“This is what we are able to do, here and now,” said Zha Zhenliang, the foundation official responsible for Cat Island and the Pet Base. “We hope every [apartment] compound can have their own ‘cat island’ of a safe place for the cats to be,” and their feeders can operate openly, he said. Feeding strays can be a controversial activity, resulting in conflict between cat lovers and neighbors who just want them culled.

To adopt a Cat Island cat, people must first trek to the remote, grassy site outside Shanghai — a semirural location chosen to avoid angering neighbors — then complete a pet-care course and have their home inspected by video call for suitability. The precautions mean adoption numbers are barely denting the problem: In 18 months, only 130 cats have moved to new homes.

Homes for garden-variety cats

There are also more accessible places for interacting with cats — and potentially taking one home. Shanghai has seen an explosion in the number of “cat cafes,” where customers can play with some cats, and sometimes even drink a cup of coffee.

Guo, who started More Meow Garden — actually an office with vertical climbing and sleeping shelves for the felines — in downtown Shanghai five years ago, said her cafe was populated entirely by rescued strays.

“A cat cafe is not only a place for cats and humans to play together, but also provides an opportunity for prospective adopters to fully contact with cats and help them understand whether they really want to choose a companion animal to join their family,” says Guo, who rehomes about one cat per month, for a total of 64 so far.

A key hurdle to increasing that number: Many status-conscious Shanghai residents want cats they can brag about on social media — buying or adopting purebreds, not the garden-variety strays that Cat Island and More Meow are offering. “The average person here sees a cat and thinks, are they worth money or not, are they clean or not, when actually the only difference is the cats’ conditions,” Zha says. “So we need to manage the people even more than the cats.”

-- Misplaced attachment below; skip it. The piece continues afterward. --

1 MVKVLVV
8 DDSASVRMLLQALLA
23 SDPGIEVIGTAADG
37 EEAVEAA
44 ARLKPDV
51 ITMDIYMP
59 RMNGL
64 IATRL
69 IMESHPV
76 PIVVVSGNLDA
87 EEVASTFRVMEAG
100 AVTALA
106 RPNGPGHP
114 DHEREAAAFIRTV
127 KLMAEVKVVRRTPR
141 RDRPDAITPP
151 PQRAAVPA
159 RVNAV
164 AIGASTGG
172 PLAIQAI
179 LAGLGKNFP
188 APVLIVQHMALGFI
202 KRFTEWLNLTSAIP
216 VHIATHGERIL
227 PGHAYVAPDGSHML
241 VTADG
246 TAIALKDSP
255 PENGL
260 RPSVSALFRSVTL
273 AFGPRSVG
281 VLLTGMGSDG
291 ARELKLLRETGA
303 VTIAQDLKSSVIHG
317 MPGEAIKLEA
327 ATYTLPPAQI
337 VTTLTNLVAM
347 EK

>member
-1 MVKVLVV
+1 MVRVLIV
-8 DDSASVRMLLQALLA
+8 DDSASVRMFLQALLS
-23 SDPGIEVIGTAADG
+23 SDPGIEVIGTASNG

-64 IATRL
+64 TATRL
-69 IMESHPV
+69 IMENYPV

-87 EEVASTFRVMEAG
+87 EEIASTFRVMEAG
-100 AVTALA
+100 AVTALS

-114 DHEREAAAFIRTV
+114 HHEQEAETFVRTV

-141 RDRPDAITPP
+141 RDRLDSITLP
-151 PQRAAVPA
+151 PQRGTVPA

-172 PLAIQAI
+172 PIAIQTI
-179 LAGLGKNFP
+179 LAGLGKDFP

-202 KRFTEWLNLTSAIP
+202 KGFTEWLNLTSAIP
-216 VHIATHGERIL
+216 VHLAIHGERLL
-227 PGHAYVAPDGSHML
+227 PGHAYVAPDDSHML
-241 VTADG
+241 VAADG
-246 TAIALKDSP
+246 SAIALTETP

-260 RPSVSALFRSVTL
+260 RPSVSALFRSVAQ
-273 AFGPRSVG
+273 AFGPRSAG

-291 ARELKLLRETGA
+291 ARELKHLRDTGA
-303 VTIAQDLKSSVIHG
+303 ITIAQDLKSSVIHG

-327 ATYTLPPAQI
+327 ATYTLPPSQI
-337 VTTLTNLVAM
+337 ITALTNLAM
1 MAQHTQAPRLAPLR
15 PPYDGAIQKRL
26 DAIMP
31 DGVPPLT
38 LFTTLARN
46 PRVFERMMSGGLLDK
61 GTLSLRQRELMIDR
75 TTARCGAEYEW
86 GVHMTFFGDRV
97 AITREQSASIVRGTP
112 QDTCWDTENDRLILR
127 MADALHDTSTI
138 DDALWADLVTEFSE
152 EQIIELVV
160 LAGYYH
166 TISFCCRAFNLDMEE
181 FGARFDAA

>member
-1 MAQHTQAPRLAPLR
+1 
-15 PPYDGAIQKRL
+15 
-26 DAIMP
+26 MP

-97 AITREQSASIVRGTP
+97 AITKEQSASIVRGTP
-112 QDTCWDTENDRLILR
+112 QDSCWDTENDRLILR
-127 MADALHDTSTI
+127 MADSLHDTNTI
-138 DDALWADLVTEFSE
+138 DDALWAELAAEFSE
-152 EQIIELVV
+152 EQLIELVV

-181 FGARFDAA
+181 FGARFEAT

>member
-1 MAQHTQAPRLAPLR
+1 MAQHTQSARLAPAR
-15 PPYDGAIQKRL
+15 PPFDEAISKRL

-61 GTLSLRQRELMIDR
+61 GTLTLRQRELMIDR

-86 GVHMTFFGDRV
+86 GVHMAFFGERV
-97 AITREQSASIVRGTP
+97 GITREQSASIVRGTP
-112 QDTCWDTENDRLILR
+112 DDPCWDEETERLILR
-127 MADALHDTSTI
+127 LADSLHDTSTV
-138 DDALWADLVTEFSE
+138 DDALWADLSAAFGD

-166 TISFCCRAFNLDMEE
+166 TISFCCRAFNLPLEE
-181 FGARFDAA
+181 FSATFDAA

Independent rescuers and unofficial organizations do the lion’s share of caring for Shanghai’s street animals, ranging from collaborations in every neighborhood to feed strays to about 50 formal rescue groups.

“I estimate there are hundreds of private shelters big and small in Shanghai,” says Angelika Ma, founder of the private Nekoshelter in western Shanghai. (Neko is the Japanese word for cat.) “The problem is they are often operated by poor elderly people who lack the ability to provide stable shelter and to find a home for the animals,” Ma says.

Some independent rescue organizations target particular niches, but most focus on the Sisyphean task of finding animals homes. Groups like the one that runs Shanghai Adoption Day take rescue cats to public spaces like malls to try to find them new homes, while online adoption platforms resemble dating apps, with pets’ personalities and glamour shots.

Zorro’s galvanizing death